Monday, December 6, 2010
Where the tidal energy goes
The sun and moon put 3.5 TW of tidal power into the oceans, however, the total amount of energy present ocean-wide remains nearly constant from year to year. There must be a balance between the energy input and output, therefore tidal energy must go somewhere. The energy of the large-scale motions created by tides, along with energy from solar radiation and winds, is successively broken down to smaller scales and ultimately dissipated through viscous forces. This process doesn't happen evenly throughout the ocean, instead close proximity to structural hotspots such as continental shelves and sub-surface topography promote energy dissipation from basin-wide oscillations down to effects measured in millimeters. Complex internal flow dynamics are created at these hotspots which often support unique ecosystems.
Initially, tides are uniform with depth as the pull from the sun and moon act on the entire water column creating wavelengths on the order of thousands of kilometres. As the tide propagates it's molded by the shape of shorelines and roughness of the ocean floor. As it flows onto the shallower continental shelf, bottom friction slows the water down causing energy to accumulate in a smaller volume which acts to amplify the rise and fall of the water. Adding to the complexity of the dynamics, tidal flow over bottom topography produces internal tides (the discovery of which is an interesting tangent for another day). Shear instability, wave-wave interactions and topographical scattering all influence the rate of energy dissipation, and control whether internal tides dissipate near the generation site or far away. Ultimately, all tidal energy dissipates.
When the internal tide interacts with local existing internal waves, the kinetic energy is broken down to smaller scales. Waves are successively subdivided through non-linear processes and turbulence into smaller scale motion. Ultimately, a scale is reached that is small enough that viscosity dominates and the kinetic energy of the fluid motion is dissipated into heat. Effectively, there is an entire range of wave sizes that no longer directly receive energy from tides but are too large for viscosity effects to take hold; these mid-scale waves are called the 'internal subrange' (see my essay on turbulence for more info). In this range, the motion is completely determined by the rate energy enters at the large end of the scale and the rate it dissipates at the small end. In between, energy is transfered by inertial forces alone.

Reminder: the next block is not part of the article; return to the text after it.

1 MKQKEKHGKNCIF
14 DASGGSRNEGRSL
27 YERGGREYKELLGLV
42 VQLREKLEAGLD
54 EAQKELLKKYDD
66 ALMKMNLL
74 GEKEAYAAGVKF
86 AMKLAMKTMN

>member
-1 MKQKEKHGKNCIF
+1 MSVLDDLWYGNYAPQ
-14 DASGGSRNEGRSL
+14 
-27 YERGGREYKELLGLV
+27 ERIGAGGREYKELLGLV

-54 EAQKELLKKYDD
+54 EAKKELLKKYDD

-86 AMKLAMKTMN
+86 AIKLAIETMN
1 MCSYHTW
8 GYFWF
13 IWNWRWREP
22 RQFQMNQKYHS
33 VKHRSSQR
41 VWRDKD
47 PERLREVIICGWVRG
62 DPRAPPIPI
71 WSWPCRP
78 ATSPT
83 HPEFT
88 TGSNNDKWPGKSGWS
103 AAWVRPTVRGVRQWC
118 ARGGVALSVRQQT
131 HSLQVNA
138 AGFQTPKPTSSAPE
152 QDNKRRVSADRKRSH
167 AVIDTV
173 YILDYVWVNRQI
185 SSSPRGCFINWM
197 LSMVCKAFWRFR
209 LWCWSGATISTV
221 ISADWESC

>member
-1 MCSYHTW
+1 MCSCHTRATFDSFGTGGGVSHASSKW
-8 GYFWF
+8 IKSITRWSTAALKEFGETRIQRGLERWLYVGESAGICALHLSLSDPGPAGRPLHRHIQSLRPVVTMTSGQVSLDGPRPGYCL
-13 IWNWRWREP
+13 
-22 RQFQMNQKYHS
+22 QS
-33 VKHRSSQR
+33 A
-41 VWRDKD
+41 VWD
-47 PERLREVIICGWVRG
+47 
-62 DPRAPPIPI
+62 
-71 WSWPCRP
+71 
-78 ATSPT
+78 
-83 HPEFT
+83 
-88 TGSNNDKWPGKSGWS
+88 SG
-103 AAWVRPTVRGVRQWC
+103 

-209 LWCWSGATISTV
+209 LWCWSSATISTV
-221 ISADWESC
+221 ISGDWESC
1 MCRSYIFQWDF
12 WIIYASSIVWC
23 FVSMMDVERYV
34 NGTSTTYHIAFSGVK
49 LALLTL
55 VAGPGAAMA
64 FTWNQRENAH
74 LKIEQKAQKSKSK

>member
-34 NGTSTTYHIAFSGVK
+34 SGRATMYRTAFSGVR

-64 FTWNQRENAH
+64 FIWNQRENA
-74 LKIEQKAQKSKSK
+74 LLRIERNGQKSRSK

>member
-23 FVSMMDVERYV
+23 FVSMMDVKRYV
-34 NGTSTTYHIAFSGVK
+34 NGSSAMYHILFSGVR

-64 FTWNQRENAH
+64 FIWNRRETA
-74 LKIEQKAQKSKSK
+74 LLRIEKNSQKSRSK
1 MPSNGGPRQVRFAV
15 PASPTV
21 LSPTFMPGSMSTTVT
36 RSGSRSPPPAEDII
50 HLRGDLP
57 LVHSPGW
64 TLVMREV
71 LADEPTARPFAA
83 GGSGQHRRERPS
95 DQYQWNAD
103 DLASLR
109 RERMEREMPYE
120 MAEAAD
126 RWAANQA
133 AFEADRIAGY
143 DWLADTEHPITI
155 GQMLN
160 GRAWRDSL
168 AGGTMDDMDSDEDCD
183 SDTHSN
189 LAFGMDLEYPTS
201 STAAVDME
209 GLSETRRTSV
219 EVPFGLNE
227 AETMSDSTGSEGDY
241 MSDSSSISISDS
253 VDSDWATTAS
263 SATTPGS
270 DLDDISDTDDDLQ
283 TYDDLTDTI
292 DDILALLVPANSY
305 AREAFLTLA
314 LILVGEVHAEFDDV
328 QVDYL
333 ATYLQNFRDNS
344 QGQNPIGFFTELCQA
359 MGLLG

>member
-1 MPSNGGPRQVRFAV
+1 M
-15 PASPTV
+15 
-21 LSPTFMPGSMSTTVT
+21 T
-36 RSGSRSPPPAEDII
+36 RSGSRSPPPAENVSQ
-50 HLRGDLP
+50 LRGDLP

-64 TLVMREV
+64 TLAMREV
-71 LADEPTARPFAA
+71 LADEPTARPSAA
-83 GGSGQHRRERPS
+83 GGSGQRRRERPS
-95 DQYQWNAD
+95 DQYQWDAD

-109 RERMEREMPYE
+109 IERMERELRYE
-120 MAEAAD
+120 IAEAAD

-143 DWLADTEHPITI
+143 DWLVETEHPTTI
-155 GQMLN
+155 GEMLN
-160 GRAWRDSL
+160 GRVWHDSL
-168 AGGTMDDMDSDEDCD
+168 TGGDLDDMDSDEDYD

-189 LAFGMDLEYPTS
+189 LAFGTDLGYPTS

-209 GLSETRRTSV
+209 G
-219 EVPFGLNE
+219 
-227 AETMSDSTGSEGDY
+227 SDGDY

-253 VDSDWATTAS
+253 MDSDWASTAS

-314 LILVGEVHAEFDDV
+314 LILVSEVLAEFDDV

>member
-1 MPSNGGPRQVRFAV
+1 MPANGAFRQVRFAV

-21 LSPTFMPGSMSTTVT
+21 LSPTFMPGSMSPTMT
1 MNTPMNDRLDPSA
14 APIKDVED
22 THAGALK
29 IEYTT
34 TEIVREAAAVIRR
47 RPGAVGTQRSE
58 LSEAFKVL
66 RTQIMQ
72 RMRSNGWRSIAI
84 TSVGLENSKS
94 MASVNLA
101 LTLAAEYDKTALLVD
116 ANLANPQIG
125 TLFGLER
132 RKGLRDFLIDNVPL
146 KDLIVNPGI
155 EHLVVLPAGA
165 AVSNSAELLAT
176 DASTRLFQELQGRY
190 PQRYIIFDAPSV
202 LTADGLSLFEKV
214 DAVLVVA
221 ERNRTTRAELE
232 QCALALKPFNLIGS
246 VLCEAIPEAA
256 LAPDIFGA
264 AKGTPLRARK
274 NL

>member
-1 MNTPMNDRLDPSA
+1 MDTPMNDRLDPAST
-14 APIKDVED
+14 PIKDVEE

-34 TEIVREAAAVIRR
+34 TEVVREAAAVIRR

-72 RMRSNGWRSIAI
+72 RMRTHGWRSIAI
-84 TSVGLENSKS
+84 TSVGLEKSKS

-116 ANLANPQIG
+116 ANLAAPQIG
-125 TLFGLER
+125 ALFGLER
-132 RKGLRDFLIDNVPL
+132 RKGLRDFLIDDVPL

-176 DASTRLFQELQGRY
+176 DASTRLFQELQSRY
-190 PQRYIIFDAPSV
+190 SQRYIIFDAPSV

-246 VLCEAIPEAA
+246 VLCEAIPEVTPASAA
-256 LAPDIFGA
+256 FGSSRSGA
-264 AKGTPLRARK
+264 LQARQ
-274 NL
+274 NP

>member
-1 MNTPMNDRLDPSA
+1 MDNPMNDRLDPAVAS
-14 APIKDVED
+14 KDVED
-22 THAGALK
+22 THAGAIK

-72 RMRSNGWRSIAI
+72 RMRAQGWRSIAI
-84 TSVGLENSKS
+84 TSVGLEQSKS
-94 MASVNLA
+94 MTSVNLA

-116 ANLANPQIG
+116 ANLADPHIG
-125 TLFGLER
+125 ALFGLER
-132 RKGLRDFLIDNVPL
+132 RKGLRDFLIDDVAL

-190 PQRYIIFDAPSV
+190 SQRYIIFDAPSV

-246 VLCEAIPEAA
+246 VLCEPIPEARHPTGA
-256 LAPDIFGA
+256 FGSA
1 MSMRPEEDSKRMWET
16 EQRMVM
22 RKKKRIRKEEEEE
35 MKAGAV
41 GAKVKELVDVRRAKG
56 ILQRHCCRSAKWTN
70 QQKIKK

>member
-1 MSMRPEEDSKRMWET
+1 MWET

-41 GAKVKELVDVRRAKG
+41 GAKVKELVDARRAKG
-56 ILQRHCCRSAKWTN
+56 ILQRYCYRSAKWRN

The 3.5 TW of tidal power is first dispersed into internal tides. Through wave-wave interactions and turbulence this energy is ultimately lost in small-scale diffusion. Turbulence is dissipative and irreversible by nature, resulting in kinetic energy lost to molecular viscosity acting on the smallest waves which reappears as thermal energy.
For more info:
Batchelor, G.K. (1953), The theory of homogeneous turbulence, 197pp.
Munk, W. and C. Wunsch (1998), Abyssal recipes II: energetics of tidal and wind mixing, Deep-Sea Research I, 45, 1977-2010.
St. Laurent, L., and C. Garrett (2002), The Role of Internal Tides in Mixing the Deep Ocean, J. Phys. Oceanogr, 32, 2882-2899.